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Climate, weather, and storms
Weather and climate
• Weather is day-to-day variability of
temperature, pressure, rainfall, wind
humidity, etc.
• Climate is the long-term average of
weather for a particular region (local,
regional, or global)
Incoming solar radiation
Approximately 50% of the
solar energy that strikes the
atmosphere reaches Earth’s
surface
30% is reflected back to space
20% is absorbed by clouds and
the atmosphere’s gases
Most outgoing Earth radiation is intercepted and absorbed by greenhouse
gases like water vapor, methane, and carbon dioxide.
What are the greenhouse
gases?
(excluding H2O)
• Carbon Dioxide: 49%
• Methane:
18%
• “CFC’s
”:
from coolants, solvents, etc
• Nitrous Oxides:
• Others:
14%
6%
13%
The greenhouse effect
Some atmospheric basics
• The greenhouse effect
• Radiant energy that is absorbed heats Earth
and eventually is reradiated skyward
– Radiation is in the form of longwave infrared
radiation
– Atmospheric gases, primarily H2O and CO2, are
more efficient absorbers of longwave radiation
– This selective absorption, called the greenhouse
effect, results in warming of the atmosphere
• Climate is fundamentally driven by energy from
the Sun.
• Changes in the energy budget at Earth’s surface
are primarily affected by changes in the solar
energy received by Earth
– Secondary effects: differences in albedo, and
atmosphere composition
Latitudinal variation in solar input
Multi-year time scale
variations
• El Nino and La Nina are important
phenomena
• Occur every ~2 to 7 years when
typical ocean-atmosphere circulation
breaks down
During normal years, warm surface
waters in the Pacific lie in the east
off Indonesia
When the pattern oscillates to an
“El Nino”, the warm water shifts east
“La Nina” is characterized by colder
sea-surface temperatures and
stronger trade winds in the eastern
tropical Pacific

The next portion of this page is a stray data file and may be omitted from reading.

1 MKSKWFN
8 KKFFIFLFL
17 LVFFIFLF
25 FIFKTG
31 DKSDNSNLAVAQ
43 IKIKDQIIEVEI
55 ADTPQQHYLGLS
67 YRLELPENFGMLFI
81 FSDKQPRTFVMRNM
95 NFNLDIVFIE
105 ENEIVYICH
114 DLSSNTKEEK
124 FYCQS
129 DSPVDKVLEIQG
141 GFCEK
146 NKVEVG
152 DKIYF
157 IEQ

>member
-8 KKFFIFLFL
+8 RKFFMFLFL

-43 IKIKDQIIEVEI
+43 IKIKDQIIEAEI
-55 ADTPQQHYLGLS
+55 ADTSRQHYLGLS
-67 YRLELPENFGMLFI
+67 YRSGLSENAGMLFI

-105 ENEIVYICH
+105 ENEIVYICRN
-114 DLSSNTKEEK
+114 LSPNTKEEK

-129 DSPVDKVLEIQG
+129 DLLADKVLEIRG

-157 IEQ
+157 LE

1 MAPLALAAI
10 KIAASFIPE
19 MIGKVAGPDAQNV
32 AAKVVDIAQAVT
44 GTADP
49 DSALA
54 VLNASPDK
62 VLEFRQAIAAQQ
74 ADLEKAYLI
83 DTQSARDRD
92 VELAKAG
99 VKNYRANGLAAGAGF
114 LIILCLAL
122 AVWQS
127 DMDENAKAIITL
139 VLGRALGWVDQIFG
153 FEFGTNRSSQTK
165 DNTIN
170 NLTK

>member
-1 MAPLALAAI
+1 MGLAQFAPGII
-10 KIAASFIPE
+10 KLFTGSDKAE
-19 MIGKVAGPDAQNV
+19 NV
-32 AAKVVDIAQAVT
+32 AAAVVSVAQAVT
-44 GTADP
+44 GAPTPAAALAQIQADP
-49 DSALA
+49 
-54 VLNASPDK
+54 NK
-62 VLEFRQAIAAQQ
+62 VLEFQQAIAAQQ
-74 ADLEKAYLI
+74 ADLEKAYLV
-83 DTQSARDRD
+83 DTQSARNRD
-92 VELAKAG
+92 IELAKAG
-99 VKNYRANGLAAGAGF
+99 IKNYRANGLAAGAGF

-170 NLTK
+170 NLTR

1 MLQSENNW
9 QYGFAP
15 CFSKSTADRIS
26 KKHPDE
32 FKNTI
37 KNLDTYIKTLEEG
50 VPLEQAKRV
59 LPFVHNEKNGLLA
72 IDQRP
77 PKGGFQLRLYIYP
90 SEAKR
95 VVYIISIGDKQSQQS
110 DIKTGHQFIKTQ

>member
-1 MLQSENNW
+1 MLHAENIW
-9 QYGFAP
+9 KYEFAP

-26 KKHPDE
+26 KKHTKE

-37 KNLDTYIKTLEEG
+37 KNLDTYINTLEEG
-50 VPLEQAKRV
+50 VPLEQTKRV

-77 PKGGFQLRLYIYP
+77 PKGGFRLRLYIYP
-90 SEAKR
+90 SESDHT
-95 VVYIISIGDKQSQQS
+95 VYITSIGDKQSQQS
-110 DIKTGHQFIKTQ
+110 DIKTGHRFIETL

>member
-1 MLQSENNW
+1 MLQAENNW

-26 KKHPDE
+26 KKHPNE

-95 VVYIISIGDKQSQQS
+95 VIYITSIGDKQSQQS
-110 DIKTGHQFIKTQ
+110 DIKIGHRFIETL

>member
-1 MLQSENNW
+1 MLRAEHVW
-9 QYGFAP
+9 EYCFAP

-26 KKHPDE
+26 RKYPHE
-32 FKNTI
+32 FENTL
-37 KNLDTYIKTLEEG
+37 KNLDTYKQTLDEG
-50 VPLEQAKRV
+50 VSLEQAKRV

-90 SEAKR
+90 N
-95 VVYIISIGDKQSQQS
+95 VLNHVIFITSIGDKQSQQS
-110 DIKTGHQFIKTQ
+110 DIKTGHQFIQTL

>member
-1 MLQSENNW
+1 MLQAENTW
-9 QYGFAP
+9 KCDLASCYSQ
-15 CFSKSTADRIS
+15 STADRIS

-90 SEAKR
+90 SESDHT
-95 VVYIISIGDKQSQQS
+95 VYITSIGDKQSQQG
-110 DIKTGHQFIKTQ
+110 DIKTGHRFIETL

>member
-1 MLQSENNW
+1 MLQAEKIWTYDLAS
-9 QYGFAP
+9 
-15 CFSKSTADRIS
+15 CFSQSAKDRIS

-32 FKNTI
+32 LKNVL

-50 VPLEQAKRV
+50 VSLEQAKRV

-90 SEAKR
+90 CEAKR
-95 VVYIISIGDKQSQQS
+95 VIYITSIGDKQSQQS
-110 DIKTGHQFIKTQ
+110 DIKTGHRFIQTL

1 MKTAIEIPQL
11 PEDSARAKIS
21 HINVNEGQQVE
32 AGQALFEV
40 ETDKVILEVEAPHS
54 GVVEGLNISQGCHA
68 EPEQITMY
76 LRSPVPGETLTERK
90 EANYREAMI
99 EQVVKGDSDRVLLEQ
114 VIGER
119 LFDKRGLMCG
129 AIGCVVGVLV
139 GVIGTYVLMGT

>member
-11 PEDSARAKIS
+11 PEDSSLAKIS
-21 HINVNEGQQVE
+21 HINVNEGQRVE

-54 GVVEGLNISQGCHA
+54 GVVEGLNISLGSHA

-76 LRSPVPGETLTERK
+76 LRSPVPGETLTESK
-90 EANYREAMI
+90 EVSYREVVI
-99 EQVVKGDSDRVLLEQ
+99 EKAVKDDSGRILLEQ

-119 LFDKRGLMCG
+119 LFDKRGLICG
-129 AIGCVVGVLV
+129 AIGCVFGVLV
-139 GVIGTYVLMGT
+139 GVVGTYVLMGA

During “Normal Years”
Warm water in the western Pacific causes low pressure and high rainfall;
pressure system drives tradewinds from east to west;
tradewinds drive warm water to the west;
causing cold water to rise off South America and flow west.
South
America
During “El Nino”
Warm water shift to the eastern Pacific causes drought in western Pacific;
low pressure over the warm eastern Pacific causes heavy rains
and inhibits upwellings along the coast of South America.
South
America
During “El Nino”
Warm water shift to the eastern Pacific causes drought in western Pacific;
low pressure over the warm eastern Pacific causes heavy rains
and inhibits upwellings along the coast of South America.
South
America
Strong El Nino year 1982-83:
1982-83 El Nino
• Floods in Peru-Ecuador (600
fatalities)
• California flooding led to $300 million
damages
• Hurricanes in Hawaii, Tahiti
• Australia: drought and wildfires
1997-1998 El Nino Effects
La Nina hazards
• Can bring warming and low rainfall to
much of U.S.
– Can lead to fires
• Allows growth of hurricanes in
Atlantic
Climate Change
2003
1958
Records of Climate Change
National Academy of Science Report, 2006
Records of Climate Change
• Historical data
• Proxy data
–
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–
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Marine sediment
Ice
Coral
Lake sediment
Tree Rings
Boreholes
Glacial advance/retreat
Old glacial deposits, etc.
Oxygen isotopes
• Same atomic number (8)
• Different atomic mass
concise.britannica.com
99.63%
0.0375%
0.1995%
Delta notation
Ice data
• Influence of temperature on ice
composition
• Record of atmospheric composition
Composition of precipitation versus temperature
earthobservatory.nasa.gov



Greenland and
Antarctic Ice
Sheet Records
>700,000 yrs
Layers counted
like tree rings
Photos: NASA
Figure 21.5A
Interpreted from Greenland ice core O-isotope data
Seafloor record
• Microfossils of
organisms in surface
and bottom water
• Limited by age of
oceanic crust (oldest
~180 my)
Source: NOAA
Influence of ice volume on Oisotope composition of
seawater
Influence of ice volume on Oisotope composition of
seawater
• Ice is depleted in 18O
• Residual seawater is enriched in 18O
• Positive (18O-enriched) values of
organisms indicate larger ice volume
Figure 21.4
Temperature effects
The ratio of 18O to 16O in foraminifera shells varies slightly
depending on the temperature of the surrounding water, as well the
water's salinity.
Dealing with temperature
effect
• Use benthic organisms in from deep
bottom waters (relatively constant
temperature)
• Use trace element ratios tied to
precipitation temperature (e.g.,
Sr/Ca)
Figure 21.8
Annual growth rings in x-rayed coral (NASA)
Chapter 21 Opening Figure
Figure 21.6
Ring thickness and density a function of climate (e.g., high latitude and
altitude trees sensitive mainly to temperature)
Cross dating in
dendrochronology
Mapping glacial deposits
300 my old glacial
deposits on
Pangaea
Figure 18.32
Long term climate record
Climate Variations over
Time
• Early earth: atmosphere full of CO2
• Surface would have been much
hotter because of greenhouse effect
• What changed? Much CO2 has gone
into rock form (limestones primarily)
Figure 21.5B
Interpreted from Greenland ice core O-isotope data